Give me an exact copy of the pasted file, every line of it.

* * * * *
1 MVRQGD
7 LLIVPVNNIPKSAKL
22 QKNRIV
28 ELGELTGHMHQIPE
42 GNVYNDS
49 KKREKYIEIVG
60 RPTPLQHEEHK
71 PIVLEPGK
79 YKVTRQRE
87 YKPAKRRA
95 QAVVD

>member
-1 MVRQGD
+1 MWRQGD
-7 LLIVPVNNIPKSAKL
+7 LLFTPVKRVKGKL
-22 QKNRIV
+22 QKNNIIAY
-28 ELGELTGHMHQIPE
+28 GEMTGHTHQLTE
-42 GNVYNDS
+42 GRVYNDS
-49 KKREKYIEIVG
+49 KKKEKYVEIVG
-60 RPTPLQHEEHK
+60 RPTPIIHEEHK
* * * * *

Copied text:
1 MVRQGD
7 LLIVPVNNIPKSAKL
22 QKNRIV
28 ELGELTGHMHQIPE
42 GNVYNDS
49 KKREKYIEIVG
60 RPTPLQHEEHK
71 PIVLEPGK
79 YKVTRQRE
87 YKPAKRRA
95 QAVVD

>member
-1 MVRQGD
+1 MWRQGD
-7 LLIVPVNNIPKSAKL
+7 LLFTPVKRVKGKL
-22 QKNRIV
+22 QKNNIIAY
-28 ELGELTGHMHQIPE
+28 GEMTGHTHQLTE
-42 GNVYNDS
+42 GRVYNDS
-49 KKREKYIEIVG
+49 KKKEKYVEIVG
-60 RPTPLQHEEHK
+60 RPTPIIHEEHK